So a quick conclusion:

A fiio E10 is considered to have clean sound: it has about 200 mv peak to peak line out, with a noise floor of 1mv. so output is around 200 times to the noise floor. I am bad with math so I will just use this new ratio I come up with: ( noise floor / output peak to peak)  and E10 is at 1/200

 

For the Class D amp, noise floor is at 100mv peak to peak, vs its output of 24V peak to peak. so the ratio here is 1/240, very interestingly, in this ratio, this nasty distorted class D amp wins over fiio E10.

 

For this little I designed, I measured the noise floor at around 200mv peak to peak, with output of 300 peak to peak, then this ratio is 1/1500, it is a winner, hands down. 

 

 

 

Appendix

Class D amp output wave form: made of small steps, becuase it is basically a high frequency switch, like an imperfect function generator. I don't have the square output shot for 100hz square wave, but it looks nasty: 

 

 

 

Class D noise floor at + - 50mv. 

 

 

 

 

DIY AMP: Output, 1Khz, square wave, notice how this DIY amp perfectly captured the imperfect ringing coming from fiio e10, and these little ringings are at 30khz so this amp is very well extended into high frequencies. 

 

 

 

Input from fiio e10, please notice the little ringing at 1khz:


Edited by wdiabc - 3/14/13 at 11:32am
post #5 of 99
Thread Starter 

Thanks for the reply. I try to keep the input impedance low because super high impedance like 1M will cause the cable to have a significant impact on the sound. 

post #6 of 99

Cool to see new projects! 

 

Low input impedance is usually used to avoid noise. Considering that so many newer sources are able to drive it, its a shame more DIYers don't take advantage of this. 

 

Cables are usually very low DCR and fairly low capacitance. Even cheap ones from the dollar store are very low DCR. 

 

When measuring the switching/class-D amplifier did you have a load attached?


Edited by nikongod - 3/14/13 at 1:36pm
post #7 of 99

Where did you acquire the high voltage power supply board?

I want to acquire some. Then I will modify to make +/-300.

 

With mpsa92 you can go to 300v.

 

Some people have a problem with lifting the dc voltage of the stators.

A significant shock to ground from one of the output voltages can be

present. not a good thing. You can always add output capacitors.

 

Lifting the voltage this way requires an even higher bias voltage.

So for 150 vdc, you need 730 volts for the bias.

 

So a voltage trippler of the top of the secondary should work.


Edited by kevin gilmore - 3/14/13 at 2:00pm
post #8 of 99
Thread Starter 
Quote:
Originally Posted by nikongod View Post

Cool to see new projects! 

Low input impedance is usually used to avoid noise. Considering that so many newer sources are able to drive it, its a shame more DIYers don't take advantage of this. 

Cables are usually very low DCR and fairly low capacitance. Even cheap ones from the dollar store are very low DCR. 

When measuring the switching/class-D amplifier did you have a load attached?
Yes it's loaded with te ecr500 transformer box, which is 8ohm. But it is somewhat resistive plus inductive load.
post #9 of 99
Thread Starter 
Quote:
Originally Posted by kevin gilmore View Post

Where did you acquire the high voltage power supply board?
I want to acquire some. Then I will modify to make +/-300.

With mpsa92 you can go to 300v.

Some people have a problem with lifting the dc voltage of the stators.
A significant shock to ground from one of the output voltages can be
present. not a good thing. You can always add output capacitors.

Lifting the voltage this way requires an even higher bias voltage.
So for 150 vdc, you need 730 volts for the bias.
I got it on eBay. The 12v to 110v inverter, this cheap one spits RF out badly. And with the voltage multiplier its 270v no load and with 6 ma load it went down to 240v. I wish I could go to 400v with a few tip50 at hand. However I am also trying to get some cheapo solution for the HV supply. I need 400v at 12ma output, merely 5w though, however such things are hard to find nowadays.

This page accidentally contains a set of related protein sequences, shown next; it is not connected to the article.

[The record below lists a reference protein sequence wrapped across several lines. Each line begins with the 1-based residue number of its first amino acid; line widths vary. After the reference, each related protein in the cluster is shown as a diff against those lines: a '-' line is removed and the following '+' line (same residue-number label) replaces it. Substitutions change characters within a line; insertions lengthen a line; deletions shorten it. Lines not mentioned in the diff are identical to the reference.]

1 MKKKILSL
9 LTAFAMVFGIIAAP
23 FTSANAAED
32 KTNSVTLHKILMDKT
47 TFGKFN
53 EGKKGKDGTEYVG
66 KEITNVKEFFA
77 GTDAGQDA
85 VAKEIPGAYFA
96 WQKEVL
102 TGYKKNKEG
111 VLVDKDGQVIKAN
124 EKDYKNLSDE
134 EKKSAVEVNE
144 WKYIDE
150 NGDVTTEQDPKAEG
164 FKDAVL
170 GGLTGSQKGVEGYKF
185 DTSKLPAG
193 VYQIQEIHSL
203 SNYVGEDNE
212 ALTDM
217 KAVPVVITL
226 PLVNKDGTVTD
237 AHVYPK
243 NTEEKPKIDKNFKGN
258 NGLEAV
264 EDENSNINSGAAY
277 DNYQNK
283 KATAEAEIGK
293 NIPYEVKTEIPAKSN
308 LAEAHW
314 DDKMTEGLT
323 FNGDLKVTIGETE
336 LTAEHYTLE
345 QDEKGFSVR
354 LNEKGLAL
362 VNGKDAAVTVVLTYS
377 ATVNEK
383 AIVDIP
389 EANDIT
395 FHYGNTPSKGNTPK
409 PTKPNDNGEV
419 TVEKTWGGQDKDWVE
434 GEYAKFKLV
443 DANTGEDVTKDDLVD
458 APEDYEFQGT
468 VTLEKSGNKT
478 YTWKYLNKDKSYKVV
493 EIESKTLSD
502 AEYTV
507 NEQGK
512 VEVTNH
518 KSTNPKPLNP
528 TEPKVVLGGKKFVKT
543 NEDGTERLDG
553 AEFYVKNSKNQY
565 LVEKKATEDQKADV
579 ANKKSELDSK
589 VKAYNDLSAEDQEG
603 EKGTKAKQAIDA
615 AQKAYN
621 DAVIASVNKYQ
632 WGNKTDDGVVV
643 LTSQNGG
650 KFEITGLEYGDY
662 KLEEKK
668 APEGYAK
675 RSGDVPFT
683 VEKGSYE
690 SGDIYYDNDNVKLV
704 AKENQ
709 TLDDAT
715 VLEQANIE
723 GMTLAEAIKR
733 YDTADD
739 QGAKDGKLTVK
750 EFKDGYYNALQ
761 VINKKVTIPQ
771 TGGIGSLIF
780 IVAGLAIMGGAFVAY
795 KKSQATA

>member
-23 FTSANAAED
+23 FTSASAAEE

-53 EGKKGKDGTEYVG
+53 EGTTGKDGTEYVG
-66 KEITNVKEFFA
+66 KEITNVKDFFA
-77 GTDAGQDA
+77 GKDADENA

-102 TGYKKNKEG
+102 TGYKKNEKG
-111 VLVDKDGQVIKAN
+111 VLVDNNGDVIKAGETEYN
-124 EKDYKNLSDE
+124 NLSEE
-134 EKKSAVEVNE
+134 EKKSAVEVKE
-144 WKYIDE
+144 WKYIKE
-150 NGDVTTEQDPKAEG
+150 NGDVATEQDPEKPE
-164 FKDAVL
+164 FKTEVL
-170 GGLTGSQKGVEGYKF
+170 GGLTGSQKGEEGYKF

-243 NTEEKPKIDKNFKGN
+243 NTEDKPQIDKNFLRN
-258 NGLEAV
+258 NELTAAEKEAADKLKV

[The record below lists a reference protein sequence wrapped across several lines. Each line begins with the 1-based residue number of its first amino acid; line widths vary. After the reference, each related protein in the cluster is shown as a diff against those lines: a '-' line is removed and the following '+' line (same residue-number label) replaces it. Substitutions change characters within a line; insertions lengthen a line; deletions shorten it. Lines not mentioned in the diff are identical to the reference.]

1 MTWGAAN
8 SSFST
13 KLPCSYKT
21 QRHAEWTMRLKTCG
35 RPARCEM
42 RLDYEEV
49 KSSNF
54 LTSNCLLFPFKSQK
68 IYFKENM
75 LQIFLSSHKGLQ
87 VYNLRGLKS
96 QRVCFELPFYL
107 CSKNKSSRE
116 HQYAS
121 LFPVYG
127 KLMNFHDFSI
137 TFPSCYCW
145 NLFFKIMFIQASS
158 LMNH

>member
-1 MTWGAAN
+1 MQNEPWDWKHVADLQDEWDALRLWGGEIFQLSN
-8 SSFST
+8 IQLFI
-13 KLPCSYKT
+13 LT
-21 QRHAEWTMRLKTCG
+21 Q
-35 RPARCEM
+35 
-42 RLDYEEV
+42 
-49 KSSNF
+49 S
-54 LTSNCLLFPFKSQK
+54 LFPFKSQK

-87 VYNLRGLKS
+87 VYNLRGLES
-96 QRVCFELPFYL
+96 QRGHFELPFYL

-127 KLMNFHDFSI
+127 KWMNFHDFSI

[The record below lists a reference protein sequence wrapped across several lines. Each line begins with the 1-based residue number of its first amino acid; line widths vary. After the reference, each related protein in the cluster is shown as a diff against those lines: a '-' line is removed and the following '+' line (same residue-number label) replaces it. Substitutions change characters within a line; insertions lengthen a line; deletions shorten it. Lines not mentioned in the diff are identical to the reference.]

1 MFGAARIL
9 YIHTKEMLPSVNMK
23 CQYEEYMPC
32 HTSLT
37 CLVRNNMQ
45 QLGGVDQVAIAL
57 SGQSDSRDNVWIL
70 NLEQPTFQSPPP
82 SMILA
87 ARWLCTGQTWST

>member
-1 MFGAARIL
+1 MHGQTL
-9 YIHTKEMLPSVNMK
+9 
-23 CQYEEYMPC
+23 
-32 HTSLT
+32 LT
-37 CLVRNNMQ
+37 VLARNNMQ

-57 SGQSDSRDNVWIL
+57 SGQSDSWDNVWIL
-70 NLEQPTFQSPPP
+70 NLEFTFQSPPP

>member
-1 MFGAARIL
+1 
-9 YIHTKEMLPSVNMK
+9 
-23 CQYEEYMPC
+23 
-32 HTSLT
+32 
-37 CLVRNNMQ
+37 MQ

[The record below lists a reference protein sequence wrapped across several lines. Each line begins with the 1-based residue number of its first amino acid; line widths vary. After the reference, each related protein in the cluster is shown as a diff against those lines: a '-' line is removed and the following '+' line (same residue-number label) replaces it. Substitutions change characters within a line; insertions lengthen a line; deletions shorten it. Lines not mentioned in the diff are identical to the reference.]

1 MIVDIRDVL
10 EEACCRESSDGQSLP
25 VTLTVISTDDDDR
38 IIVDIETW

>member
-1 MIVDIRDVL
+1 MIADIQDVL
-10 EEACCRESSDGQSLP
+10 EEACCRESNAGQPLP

PM me if you need the link to the eBay item.
post #10 of 99
Thread Starter 
Quote:
Originally Posted by kevin gilmore View Post

Where did you acquire the high voltage power supply board?
I want to acquire some. Then I will modify to make +/-300.

With mpsa92 you can go to 300v.

Some people have a problem with lifting the dc voltage of the stators.
A significant shock to ground from one of the output voltages can be
present. not a good thing. You can always add output capacitors.

Lifting the voltage this way requires an even higher bias voltage.
So for 150 vdc, you need 730 volts for the bias.

Bias is not a problem. I have the 230v bias version. And it can be properly driven even if I only feed it with - 120v bias( by connecting the bias directly to the ground)

Or I can simply use another voltage multiplier with a 5M resistor to restrict the current, like the bias circuit in stax srd transformer boxes.
Edited by wdiabc - 3/14/13 at 2:10pm
post #11 of 99
That's a 50 or 60 hz switcher. Not what I am looking for.
Besides which it makes nasty square waves.

Total efficiency going to be under 50%

Still you have some interesting ideas
post #12 of 99
Thread Starter 
Quote:
Originally Posted by kevin gilmore View Post

That's a 50 or 60 hz switcher. Not what I am looking for.
Besides which it makes nasty square waves.

Total efficiency going to be under 50%

Still you have some interesting ideas
Surprisingly, this is a cheap inverter from HK and its a 50khz fast switching circuit. If you take a look at this circuit, 50hz switcher will need a huge transformer. The efficiency of this circuit maybe around 80-90%. The to220 transistor does not get hot at all.
post #13 of 99

Cool.

 

I always like to see 'dirt cheap' in a thread title.

 

w

post #14 of 99

Nice design; it reminds me of the Son of Zen. If you haven't already, you could improve distortion a bit by matching the output transistors for hFE.

post #15 of 99
Thread Starter 
Quote:
Originally Posted by jezz View Post

Nice design; it reminds me of the Son of Zen. If you haven't already, you could improve distortion a bit by matching the output transistors for hFE.

Thank you. Yes its more of a fully balanced Zen. No matching is required if you look close of the design of this amp. I just need to carefully adjust the main load resistor so the voltage drop is always half of Vcc, which will ensure maximum output level


Edited by wdiabc - 3/14/13 at 6:17pm